Our Guide To Provence Wine
Let us take you on a journey to the South East corner of France to discover everything there is to know about Provence.
This fun and informative guide delves into the rich history of this renowned Provence region, talks about the diverse geography, sub-regions, Provence appellations and discusses the various Provence wines that are produced there.
Where is Provence?
Located along the Mediterranean coast of France, Provence spans approximately 150 miles long and is bordered by both the Côte d’Azur on the east and the Rhone River to its West. The geography of Provence is diverse with a blend of sloping hills, sheltered valleys and mountain ranges which form the rocky landscape and racing roads that the area is famous for.
The climate of Provence is fantastic for grapes with plenty of sunshine, the right amount of rain and the renowned ‘Mistral’ wind which not only helps the grapes to ripen quickly but keeps the skies clear and the vineyards dry and free of pests.
Across the vast terrains of Provence there is an abundance of wild, scented shrubs such as Juniper, Rosemary, lavender and thyme which thrive in the soils and can influence the overall flavour and character of the wines grown there.
The History Of Provence & Provence wines
Over 2,600 years ago the Phoceans founded Marseille and when they did, they introduced the grapevine to France, making Provence the very first wine region in the country. Throughout its diverse history, the winemaking and viticulture of Provence has been influenced by various cultures from the Catalans, Romans, Savoyards and Ancient Greeks to the Romans who all introduced various grapes into the region.
When the Romans settled on Provençal land four centuries after the Phoceans, they renamed the region ‘Provincia Nostra’ which means ‘our province’ and they began the cultivation of grapes to both produce and eventually export wine.
By around 100 BC the winemakers of Massilla had introduced different winemaking techniques including one that required a shorter maceration period before fermentation, the result of which produced a pale, rose-coloured wine which would go on to be known as rosé. Rosé wine went on to be a desirable quaff reserved for court and the aristocrats that frequented it and to this day is still the region’s most produced type of wine.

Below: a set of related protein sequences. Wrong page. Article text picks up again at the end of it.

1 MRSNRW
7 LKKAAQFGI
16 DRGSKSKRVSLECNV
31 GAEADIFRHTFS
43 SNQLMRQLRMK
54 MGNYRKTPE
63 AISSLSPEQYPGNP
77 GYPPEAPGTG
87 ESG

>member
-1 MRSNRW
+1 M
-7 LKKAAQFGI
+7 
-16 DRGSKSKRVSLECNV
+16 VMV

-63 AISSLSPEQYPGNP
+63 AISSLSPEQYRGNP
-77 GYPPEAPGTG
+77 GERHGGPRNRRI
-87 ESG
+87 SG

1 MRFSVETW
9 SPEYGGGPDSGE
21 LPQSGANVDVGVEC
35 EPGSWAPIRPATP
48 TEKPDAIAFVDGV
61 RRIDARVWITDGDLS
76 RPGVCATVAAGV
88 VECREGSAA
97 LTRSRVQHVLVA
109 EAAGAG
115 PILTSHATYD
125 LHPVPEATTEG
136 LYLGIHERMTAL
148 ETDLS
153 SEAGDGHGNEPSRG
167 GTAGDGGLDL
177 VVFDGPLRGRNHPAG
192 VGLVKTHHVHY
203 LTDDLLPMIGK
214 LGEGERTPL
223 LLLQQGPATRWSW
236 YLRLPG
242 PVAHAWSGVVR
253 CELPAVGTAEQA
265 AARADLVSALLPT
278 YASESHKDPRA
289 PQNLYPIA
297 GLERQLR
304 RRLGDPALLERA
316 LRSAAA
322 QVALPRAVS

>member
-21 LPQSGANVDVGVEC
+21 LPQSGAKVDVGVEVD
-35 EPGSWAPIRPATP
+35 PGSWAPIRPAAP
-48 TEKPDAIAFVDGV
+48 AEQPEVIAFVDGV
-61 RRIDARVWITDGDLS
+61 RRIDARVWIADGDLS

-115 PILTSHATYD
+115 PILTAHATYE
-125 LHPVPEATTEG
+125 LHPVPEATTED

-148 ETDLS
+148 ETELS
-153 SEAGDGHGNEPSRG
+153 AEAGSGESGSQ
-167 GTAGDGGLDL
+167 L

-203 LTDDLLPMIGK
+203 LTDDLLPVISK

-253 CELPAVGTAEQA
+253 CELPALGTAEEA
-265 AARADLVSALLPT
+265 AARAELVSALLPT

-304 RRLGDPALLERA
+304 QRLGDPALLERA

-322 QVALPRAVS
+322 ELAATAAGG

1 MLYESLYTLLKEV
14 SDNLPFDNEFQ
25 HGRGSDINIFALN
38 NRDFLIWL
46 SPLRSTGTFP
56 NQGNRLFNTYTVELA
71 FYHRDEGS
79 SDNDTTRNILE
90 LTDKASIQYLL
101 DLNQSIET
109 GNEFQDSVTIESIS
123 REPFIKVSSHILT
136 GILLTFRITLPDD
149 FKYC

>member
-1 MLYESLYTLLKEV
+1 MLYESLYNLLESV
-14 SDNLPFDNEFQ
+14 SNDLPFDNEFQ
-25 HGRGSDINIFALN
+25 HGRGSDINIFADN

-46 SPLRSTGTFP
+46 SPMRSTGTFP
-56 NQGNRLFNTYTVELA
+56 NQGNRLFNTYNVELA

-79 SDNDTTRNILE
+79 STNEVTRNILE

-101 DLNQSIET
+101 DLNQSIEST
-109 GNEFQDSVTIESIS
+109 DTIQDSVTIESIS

Provence’s Wine Regions
Viticultural Provence is made up of 9 main regions that are also referred to as ‘AOC’ – Appellation de’Origin Contrôlée. AOC is a French standard or certification that is awarded to suitable wines, cheese, butters and agricultural products with certain French geographical indications.
The largest and most diverse AOC, Côtes de Provence produces around 75% of Provence’s wine. There are 4 varied geographical sub regions which each have their own unique soils and landscapes that create distinctive wines to each particular area.
The second largest region, this area is famed for benefiting from the Mistral winds and contains vineyards dating as far back as 600BC. Its varied soils and location are perfect for producing a wide range of wine grapes.
Coteaux Varois de Provence
Known as the ‘heart of Provence’ this region consists of limestone mountain ranges, valleys and basins with frequently changing climates. The higher altitude of the vineyards mean that the wine produced by these grapes are more acidic, structured and complex thanks to the cooler temperatures and slow ripening.
The hottest region in Provence this areas vineyards are typically positioned on the rugged terrain of its inhospitable hillsides which are flooded with sunshine and perfect for producing luscious, ripe grapes.
Situated along the Mediterranean coast, Cassis was Provence’s first AOC and is known for its white ones making it one of the only regions in Provence that predominantly produces something other than rosé.
Located West of Toulon, on the East Coast of Marseille, the region of Bandol has a warm, coastal climate perfect for the late ripening ‘Mourvèdre’, a bold, smoky red which accounts for around 95% of this areas wine production and is one of Provence’s signature wines.
Nestled in the hills of Aix is Palette, the smallest appellation of Provence which is known for its dedication to preserving the traditional methods of wine making with mandatory ageing in oak for all wines. Palette produces white, red and rosés that include some unusual and rare grapes which make for some truly interesting wines.
Located on the far Eastern edge of Provence, outside the City of Nice the vineyards of Bellet can be found strewn across the region’s steep hillsides. Here the combination of the Mistral winds, higher altitude and Tramontane winds form a unique Mediterranean microclimate that benefits the grapes grown here including some uncommon varieties.
The most northerly and the newest of Provence’s AOCs, Pierrevert was established in 1998 and can be found in the Alpes de Haute Provence. Its location makes the vineyards here some of the highest in Provence and the combination of consistent sun and the cool climate produces rich, acidic and unique wine grapes.
The Wines of Provence
If you are looking for a specific Provence wine or would like some guidance and advice on what would best suit your tastes, then do not hesitate to get in touch and the friendly experts at Wine Affairs will be happy to guide you through making your selection